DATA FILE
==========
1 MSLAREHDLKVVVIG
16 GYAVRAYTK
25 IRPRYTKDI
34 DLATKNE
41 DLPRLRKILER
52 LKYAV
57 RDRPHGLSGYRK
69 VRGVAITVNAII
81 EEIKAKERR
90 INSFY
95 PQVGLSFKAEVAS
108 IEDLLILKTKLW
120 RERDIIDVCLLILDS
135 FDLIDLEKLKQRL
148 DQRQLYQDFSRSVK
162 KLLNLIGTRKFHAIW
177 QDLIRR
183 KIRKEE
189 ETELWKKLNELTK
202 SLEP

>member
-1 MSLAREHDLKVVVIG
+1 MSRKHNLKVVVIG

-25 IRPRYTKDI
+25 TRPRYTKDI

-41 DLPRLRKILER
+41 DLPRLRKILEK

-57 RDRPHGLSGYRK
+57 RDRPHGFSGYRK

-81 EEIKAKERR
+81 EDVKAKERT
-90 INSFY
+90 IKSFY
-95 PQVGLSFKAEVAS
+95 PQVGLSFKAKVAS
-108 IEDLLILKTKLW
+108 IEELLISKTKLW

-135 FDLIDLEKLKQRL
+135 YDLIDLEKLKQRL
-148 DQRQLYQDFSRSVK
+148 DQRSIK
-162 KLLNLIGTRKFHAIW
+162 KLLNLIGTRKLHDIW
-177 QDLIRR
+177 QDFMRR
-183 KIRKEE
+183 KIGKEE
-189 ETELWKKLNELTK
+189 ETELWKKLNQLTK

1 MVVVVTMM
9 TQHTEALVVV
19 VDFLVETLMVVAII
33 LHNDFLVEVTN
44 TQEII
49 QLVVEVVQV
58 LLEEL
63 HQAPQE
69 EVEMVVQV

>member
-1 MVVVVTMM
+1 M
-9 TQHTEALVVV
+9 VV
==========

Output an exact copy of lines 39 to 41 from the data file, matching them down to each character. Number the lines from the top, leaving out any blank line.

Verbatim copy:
+135 YDLIDLEKLKQRL
-148 DQRQLYQDFSRSVK
+148 DQRSIK